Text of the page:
The below mentioned article provides study notes on Isoenzymes.
Isoenzymes or isozymes are proteins which have different molecular and physicochemical properties, but have identical catalytic activity. They generally occur in branched metabolic pathways in which several end-products are synthesized from a common precursor molecule.
A hypothetical branched pathway in which three different end-products, X, Y and Z, are synthesized from a common precursor A is shown:
In the above hypothetical pathway, if a single enzyme catalyse the first step i.e. conversion of A to B, then over-production of any one end-product, X or Y or Z, would stop conversion of A to B, and consequently, production of all the end-products would stop.
This is not desirable for the cell because the other two end-products might be essential. If, on the other hand, three different enzymes exist catalyzing conversion of A to B, which are individually inhibited by feedback mechanism by the end-products, X, Y and Z, then inhibition of any one enzyme by its end-product would not affect the biosynthesis of other two products. Such different enzymes catalyzing the same reaction are isozymes. They are also called parallel enzymes. Isoenzymes play a crucial role in the regulation of branched pathways.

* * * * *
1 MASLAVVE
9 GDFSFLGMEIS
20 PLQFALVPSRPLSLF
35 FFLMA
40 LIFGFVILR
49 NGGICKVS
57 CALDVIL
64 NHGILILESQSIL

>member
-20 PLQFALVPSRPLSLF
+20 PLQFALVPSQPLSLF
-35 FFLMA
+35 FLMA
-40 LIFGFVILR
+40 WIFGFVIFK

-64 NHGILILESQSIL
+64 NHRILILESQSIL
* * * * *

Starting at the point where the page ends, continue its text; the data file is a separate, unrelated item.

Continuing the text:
An example of a branched pathway having isoenzymes is shown:
The first enzyme, aspartokinase, is present in E. coli as three isoenzymes, all of which catalyse the same reaction — aspartic acid + ATP —> Aspartyl phosphate + ADP. But each isoenzyme is susceptible to end-product inhibition by only one end-product. Thus, in this pathway, the biosynthesis of the different amino acids can be modulated according to the need of the organism.